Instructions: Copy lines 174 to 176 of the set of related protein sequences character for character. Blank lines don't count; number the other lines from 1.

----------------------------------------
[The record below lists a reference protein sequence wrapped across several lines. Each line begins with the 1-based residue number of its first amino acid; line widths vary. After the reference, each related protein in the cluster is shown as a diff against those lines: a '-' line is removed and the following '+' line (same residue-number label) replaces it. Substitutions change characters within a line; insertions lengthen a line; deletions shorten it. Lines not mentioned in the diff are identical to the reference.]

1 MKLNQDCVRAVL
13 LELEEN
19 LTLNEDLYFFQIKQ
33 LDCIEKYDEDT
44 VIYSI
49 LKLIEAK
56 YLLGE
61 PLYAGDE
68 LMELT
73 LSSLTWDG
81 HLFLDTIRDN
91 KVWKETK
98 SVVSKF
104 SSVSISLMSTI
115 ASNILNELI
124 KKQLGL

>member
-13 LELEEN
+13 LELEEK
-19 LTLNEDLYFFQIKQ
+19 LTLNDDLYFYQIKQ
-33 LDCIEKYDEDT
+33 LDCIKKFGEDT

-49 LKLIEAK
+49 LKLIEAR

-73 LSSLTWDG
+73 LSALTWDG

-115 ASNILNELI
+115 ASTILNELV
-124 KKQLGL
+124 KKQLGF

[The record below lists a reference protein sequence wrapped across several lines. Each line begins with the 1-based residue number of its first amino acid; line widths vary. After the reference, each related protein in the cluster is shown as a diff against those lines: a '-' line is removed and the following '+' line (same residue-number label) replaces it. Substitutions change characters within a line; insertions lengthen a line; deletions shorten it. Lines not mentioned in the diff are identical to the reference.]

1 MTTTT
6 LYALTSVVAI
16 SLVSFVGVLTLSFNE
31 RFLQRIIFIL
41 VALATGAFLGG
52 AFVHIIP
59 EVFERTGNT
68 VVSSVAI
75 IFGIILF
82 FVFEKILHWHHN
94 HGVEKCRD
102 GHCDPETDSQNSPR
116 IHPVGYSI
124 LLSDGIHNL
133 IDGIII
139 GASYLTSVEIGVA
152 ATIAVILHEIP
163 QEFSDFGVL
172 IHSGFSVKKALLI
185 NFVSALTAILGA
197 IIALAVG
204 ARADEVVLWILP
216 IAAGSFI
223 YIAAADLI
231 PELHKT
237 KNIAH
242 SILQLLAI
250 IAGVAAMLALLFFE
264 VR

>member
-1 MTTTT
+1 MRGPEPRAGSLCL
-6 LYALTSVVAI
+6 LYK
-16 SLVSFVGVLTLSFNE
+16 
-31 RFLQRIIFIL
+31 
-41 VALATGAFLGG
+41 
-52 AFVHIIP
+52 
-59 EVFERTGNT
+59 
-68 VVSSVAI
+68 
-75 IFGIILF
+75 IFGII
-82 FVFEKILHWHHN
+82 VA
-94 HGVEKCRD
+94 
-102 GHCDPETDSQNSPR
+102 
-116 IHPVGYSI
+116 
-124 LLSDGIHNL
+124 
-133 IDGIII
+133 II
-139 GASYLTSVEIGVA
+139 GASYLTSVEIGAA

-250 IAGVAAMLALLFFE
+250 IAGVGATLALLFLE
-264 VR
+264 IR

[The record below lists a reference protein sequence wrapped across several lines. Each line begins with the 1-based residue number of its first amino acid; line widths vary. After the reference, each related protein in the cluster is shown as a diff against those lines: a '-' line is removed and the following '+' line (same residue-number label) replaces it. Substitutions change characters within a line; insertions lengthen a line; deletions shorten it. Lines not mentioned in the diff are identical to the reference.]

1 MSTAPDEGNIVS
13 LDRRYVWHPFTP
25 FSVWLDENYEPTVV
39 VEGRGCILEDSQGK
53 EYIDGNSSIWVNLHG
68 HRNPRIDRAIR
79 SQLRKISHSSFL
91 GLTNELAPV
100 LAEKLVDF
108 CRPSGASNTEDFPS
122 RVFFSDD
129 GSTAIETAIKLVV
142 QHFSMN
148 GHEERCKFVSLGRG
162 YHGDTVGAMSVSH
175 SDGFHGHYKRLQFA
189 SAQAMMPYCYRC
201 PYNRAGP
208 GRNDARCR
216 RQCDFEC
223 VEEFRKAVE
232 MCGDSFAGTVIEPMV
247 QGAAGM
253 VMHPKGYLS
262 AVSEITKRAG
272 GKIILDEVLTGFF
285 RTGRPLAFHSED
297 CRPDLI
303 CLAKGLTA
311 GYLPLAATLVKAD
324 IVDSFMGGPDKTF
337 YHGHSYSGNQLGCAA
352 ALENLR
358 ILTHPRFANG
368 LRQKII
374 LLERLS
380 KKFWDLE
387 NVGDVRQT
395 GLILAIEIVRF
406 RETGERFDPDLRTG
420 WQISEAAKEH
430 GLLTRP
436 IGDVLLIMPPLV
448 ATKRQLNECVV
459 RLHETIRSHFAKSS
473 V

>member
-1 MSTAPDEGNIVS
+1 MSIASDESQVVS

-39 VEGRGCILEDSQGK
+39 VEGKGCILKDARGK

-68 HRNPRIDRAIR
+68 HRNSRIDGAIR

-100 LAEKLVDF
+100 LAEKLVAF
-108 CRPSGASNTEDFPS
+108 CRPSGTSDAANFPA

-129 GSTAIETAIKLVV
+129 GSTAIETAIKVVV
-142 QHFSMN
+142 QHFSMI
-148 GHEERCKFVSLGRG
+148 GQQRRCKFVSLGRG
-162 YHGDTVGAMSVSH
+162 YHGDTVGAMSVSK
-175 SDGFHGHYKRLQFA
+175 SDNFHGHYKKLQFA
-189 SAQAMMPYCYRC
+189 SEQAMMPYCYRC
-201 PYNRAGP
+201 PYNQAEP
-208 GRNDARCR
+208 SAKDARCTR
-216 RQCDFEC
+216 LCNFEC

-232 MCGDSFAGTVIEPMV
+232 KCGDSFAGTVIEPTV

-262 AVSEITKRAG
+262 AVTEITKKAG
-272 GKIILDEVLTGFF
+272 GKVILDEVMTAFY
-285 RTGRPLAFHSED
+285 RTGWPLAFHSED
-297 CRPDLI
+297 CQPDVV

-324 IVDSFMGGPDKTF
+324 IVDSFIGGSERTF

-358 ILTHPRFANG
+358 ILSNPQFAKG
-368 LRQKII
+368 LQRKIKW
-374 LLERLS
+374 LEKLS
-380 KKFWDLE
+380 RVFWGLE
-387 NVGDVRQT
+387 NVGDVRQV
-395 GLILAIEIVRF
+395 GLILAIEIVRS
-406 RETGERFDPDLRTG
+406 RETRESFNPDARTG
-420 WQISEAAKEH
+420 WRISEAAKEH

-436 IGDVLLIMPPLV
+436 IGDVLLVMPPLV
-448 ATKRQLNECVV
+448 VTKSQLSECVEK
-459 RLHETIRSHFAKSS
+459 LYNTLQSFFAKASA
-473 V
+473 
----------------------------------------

-216 RQCDFEC
+216 LCNFEC

-232 MCGDSFAGTVIEPMV